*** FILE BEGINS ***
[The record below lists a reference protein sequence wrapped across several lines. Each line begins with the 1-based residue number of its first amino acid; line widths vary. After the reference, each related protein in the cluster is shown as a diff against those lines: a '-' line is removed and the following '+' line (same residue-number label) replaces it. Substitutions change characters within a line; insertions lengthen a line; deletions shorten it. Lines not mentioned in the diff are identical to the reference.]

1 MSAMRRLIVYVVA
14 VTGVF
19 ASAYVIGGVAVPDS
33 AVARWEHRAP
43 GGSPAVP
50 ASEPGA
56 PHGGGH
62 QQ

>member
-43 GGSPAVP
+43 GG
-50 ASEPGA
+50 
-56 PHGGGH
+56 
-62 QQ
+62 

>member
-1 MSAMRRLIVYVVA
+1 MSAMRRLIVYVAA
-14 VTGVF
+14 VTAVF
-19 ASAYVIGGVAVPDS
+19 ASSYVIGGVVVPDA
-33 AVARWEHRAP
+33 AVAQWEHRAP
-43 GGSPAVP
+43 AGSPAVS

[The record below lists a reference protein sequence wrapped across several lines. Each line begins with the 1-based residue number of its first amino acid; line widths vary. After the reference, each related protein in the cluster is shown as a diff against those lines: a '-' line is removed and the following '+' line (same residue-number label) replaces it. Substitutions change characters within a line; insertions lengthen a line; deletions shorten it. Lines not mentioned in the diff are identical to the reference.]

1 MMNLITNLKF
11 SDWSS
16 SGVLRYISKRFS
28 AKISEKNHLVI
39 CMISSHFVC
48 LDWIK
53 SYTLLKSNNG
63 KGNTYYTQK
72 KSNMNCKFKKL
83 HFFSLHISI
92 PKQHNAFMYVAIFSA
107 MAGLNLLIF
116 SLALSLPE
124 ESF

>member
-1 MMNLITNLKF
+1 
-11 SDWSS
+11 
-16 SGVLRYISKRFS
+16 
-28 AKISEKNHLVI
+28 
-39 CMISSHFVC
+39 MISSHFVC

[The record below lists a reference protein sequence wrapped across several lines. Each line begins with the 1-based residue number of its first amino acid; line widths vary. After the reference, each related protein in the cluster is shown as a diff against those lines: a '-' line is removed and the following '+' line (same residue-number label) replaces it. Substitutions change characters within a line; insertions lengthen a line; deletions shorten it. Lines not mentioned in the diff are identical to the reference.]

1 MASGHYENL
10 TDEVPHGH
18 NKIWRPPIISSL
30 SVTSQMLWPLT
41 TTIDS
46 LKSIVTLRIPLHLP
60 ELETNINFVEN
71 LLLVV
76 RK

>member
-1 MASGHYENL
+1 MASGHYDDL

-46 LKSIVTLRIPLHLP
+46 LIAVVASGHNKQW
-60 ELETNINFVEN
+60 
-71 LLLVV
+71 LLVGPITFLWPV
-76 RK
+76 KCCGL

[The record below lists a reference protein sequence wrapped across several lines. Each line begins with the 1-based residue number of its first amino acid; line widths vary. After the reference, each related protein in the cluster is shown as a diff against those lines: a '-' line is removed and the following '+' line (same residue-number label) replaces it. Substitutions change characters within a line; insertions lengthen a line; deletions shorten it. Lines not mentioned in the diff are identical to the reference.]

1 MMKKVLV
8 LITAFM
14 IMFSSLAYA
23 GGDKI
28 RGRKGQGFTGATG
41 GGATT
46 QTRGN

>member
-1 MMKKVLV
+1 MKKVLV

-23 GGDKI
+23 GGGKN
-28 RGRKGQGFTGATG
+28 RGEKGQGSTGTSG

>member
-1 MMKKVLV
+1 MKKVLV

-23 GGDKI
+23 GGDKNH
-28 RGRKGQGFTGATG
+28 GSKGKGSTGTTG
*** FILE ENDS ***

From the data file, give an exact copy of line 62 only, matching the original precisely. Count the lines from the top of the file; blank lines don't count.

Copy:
46 LKSIVTLRIPLHLP